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First Impressions: Patchwork

Posted Tuesday, 24-Mar-2015

Written by Phoebe Wild.  Article used with permission from CardboardVault.com

Patchwork is a recently released game by publisher Mayfair Games and designer Uwe Rosenberg of Agricola fame. I’ve written up the gameplay and my initial thoughts after my first play.

If you already know how to play, feel free to skip ahead to the “My First Impression” section.


Patchwork is a 2-player game in which each player is trying to construct the best quilt by using their buttons to purchase patches of different shapes and sizes and place them together. However, whoever has the most buttons when players reach the end of the time track is the winner, so you have to think carefully about how you spend them!

To set up, the time track is placed in the middle of the table, and all of the patchwork pieces are randomly arranged in a circle around it. A neutral token is placed in the circle just before the smallest piece in the game, the 2×1 rectangle.

Each player is also given a board that they will make their quilt on, and five buttons.

The start player will be randomly selected, but during the game players do not necessarily alternate turns. Instead, the player who has spent the least time, and is behind on the track in the center, takes their turn. This is a rule I forgot when I taught and played the game, and trust me that leaving it out makes the game very strange! (Luckily, we corrected our play halfway through.)

You can choose to do one of two things on your turn: buy and place a patch or receive buttons.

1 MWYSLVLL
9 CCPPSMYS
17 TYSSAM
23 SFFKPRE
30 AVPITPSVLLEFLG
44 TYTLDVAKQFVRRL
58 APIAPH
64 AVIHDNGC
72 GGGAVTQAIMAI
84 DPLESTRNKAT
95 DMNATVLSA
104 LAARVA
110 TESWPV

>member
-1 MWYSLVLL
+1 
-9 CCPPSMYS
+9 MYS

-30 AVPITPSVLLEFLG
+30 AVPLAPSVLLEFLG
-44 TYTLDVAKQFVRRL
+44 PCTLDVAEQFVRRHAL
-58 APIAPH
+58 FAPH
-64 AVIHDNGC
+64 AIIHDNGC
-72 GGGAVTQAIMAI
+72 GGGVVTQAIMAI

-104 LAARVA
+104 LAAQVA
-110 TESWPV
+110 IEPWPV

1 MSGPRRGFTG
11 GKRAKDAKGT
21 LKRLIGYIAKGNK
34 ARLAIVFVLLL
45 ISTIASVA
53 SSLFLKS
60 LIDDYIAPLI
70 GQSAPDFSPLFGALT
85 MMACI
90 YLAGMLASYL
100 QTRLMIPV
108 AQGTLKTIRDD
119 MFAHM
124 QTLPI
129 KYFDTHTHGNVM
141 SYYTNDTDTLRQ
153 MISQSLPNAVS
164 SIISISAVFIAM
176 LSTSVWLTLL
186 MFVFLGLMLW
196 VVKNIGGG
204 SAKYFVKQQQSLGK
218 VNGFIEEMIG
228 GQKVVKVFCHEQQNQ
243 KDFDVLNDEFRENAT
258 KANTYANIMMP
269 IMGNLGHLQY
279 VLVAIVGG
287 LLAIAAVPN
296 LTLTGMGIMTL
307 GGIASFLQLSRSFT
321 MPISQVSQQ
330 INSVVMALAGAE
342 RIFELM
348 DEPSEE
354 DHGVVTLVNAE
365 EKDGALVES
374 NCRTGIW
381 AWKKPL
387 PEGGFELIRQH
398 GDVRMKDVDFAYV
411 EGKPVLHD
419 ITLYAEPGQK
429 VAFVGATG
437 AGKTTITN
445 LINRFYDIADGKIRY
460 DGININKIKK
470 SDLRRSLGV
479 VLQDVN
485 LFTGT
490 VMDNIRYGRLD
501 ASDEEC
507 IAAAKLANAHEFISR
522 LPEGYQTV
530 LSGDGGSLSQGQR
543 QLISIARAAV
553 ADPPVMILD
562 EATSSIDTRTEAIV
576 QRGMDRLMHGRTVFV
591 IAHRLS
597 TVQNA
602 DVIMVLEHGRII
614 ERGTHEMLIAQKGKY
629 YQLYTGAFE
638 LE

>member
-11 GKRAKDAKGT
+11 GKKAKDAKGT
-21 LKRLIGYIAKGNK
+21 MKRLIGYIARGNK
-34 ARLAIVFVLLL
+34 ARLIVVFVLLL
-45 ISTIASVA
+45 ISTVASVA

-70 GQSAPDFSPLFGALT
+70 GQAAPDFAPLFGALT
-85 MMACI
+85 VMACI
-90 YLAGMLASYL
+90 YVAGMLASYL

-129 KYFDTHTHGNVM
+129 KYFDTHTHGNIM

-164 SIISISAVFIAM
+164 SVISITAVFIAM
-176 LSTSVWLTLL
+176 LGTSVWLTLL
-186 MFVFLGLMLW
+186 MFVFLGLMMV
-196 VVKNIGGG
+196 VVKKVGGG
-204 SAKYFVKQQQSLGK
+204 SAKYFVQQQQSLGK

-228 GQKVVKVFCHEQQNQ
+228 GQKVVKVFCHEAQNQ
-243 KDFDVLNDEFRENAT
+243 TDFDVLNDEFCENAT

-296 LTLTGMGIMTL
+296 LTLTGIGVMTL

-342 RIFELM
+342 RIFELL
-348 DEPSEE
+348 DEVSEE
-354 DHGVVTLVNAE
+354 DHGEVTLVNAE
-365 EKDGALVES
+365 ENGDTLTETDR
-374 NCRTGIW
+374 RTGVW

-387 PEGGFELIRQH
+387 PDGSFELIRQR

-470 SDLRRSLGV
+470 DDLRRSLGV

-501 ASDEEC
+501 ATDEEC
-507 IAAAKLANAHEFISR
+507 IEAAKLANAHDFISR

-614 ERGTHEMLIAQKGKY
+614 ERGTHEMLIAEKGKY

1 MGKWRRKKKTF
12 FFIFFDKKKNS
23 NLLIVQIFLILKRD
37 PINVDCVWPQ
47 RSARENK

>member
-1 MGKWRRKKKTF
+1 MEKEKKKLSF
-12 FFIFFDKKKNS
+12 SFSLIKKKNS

Buying a patch

The player can take one of the three patches clockwise in front of the neutral token. To do so, they move the neutral token to the patch they would like, pay the cost indicated in buttons, place the patch on their player board and finally move their time marker forward the indicated number of spaces.

In the example below, the green player may take the 2×1 piece, or the cross piece, as they do not currently have enough buttons to pay for the L-shaped piece.

They decide to take the cross as shown.

They then pay 5 buttons (all of their starting money), and place it anywhere on their quilt board.

Finally, they move forward on the time track by 4 spaces.

Receive buttons

If the player is behind on the time track, they can choose to advance to the space in front of the other player and take one button for each space they move.

Continuing from the example above, the yellow player could do this, moving 5 spaces forward and taking 5 buttons.

The time track

As players advance along the time track, they receive income. When a player crosses the button symbol on the track, they receive as many buttons as they have on the pieces of their quilt. For example, the cross piece that green placed shows two buttons, and will provide two buttons each time green receives income.

Players may also receive leather single-space patches. The first player to cross a leather piece on the time track immediately places it on their board, potentially filling in a gap in the quilt.

Once both players reach the end of the time track, the game ends.

Final scoring

Players add up all the buttons they have, and then subtract 2 buttons for each empty square on their quilt board. Additionally, the player who first made a solid 7×7 square on their board during the game (if any) earns a bonus 7 buttons.

The player with the most buttons has succeeded in making the most beautiful patchwork!

My first impression

The first half of the game was slightly strange, because I had forgotten the rule about the player furthest behind on the time track taking their turn. (To be fair, it was the third new game I’d taught and played that night!) Without that rule, the person ahead was stuck continuously buying more patches (not having the option to skip ahead and take buttons), both running out of money and pulling farther away from the player behind. Once we realized my mistake, however, the game improved drastically!